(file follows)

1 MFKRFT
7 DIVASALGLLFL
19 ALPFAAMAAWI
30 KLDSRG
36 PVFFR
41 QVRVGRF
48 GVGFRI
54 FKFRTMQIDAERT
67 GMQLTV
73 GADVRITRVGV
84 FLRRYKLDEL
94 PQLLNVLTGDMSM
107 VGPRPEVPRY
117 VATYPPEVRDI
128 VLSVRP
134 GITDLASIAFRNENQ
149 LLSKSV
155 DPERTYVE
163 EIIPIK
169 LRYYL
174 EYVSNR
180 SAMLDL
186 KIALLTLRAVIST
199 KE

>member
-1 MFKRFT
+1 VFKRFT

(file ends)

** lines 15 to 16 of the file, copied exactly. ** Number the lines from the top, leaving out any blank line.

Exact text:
128 VLSVRP
134 GITDLASIAFRNENQ